The current Australian economy is performing significantly well and the future prospects looks positive, given the unfavourable global environment. Australia continues to be a world leader in the global recovery, with lower unemployment, lower debt and stronger growth than other countries. Australia’s economy is expected to grow by 3.25 percent in late 2010 and 3.75 percent in 2011 (Table 1) (RBA, 2010). This follows a further growth in employment with jobs increasing by 353,200 over the past year (Wayne Swan, 2010). However due to global uncertainty, consumer confidence and the increased financial market volatility could start to impact on the growth of Australia.
Table 1: Output Growth and Inflation Forecasts
Per cent, over year to quarter shown
| Dec2009| June2010| Dec2010| June2011| Dec2011| June2012| Dec2012| GDP growth| 2.7| 2½| 3¼| 3¾| 3¾| 3¾| 4|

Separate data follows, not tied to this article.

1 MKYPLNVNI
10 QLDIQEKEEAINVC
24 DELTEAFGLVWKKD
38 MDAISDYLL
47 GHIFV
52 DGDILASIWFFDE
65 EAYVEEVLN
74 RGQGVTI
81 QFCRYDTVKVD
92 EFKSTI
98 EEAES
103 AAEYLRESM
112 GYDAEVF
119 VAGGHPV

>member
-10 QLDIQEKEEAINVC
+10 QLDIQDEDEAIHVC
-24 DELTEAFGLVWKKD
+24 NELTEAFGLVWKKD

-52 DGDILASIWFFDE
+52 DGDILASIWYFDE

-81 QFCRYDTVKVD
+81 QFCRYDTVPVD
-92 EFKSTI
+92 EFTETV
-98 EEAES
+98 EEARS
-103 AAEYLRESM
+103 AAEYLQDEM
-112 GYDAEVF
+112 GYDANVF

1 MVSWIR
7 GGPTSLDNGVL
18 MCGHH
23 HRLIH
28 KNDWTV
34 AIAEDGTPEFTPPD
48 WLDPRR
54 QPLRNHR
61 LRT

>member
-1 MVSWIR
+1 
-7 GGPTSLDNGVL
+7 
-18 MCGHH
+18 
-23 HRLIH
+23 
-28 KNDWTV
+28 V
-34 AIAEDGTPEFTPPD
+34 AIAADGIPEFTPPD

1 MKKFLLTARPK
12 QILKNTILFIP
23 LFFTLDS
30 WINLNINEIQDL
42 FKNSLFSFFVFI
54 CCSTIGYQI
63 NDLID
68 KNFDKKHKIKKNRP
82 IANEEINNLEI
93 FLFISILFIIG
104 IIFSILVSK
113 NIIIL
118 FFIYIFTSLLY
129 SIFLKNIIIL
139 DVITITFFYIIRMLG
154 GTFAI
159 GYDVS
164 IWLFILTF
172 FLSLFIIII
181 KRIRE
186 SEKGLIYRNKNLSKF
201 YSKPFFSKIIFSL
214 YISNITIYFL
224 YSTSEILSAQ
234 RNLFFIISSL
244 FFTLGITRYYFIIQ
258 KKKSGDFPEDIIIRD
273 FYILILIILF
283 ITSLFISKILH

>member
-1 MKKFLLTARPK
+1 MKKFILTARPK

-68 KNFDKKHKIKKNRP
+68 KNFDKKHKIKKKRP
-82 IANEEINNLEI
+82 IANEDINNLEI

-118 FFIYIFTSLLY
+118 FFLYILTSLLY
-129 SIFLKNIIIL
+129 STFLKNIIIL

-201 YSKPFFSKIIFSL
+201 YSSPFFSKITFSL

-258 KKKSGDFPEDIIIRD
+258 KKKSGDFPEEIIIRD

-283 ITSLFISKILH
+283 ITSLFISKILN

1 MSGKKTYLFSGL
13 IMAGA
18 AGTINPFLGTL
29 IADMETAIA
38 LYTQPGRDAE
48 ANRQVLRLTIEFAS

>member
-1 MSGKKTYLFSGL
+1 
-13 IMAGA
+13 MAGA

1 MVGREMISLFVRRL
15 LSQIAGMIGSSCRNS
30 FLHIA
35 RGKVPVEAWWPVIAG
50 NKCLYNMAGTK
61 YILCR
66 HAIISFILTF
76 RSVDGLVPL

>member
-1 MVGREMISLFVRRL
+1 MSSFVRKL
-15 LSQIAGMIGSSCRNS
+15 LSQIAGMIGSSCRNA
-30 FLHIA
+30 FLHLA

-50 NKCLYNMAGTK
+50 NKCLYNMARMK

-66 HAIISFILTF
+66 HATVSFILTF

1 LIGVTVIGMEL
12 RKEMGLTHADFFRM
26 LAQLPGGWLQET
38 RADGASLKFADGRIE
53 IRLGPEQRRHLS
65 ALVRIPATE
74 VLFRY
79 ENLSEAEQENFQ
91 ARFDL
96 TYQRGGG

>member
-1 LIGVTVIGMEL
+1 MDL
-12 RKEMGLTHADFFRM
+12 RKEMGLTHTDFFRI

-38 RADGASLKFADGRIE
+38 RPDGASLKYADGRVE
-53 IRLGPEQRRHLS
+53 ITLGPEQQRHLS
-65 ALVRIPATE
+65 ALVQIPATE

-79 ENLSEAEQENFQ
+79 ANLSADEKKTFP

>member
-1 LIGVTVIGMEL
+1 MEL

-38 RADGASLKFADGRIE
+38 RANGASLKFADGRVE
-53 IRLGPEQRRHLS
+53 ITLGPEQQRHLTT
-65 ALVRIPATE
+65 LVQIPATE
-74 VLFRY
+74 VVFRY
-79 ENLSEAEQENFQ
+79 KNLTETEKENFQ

Non-farm GDP growth| 2.5| 2½| 3¼| 3¾| 3¾| 3¾| 4| CPI inflation| 2.1| 3¼| 3¼| 3| 2¾| 3| 3|
Underlying inflation| 3¼| 2¾| 2¾| 2¾| 2¾| 3| 3|
Source: RBA, 2010
The early stages of the economic recovery shows the pace of growth remains uneven with some advanced economies still fragile, with concerns with US growth and European debt , while Asia is rapidly growing with growth forecasts for China from 10.0 to 10.5 percent in 2010 (Wayne Swan, 2010). Due to this growth and support of Asia, public investment and exports will be the key growth engines for Australia in 2011 and 2012, along with the housing construction boom (Rowan Callick, 2010). This will follow an increase in GDP and will continue to strengthen with the help of the monetary and fiscal stimulus by increasing consumer confidence through supporting the economy, which in turn will increase spending in households. The strong recovery in the Asian region has helped Australia emerge from the global downturn and has dramatically increased Australia's main...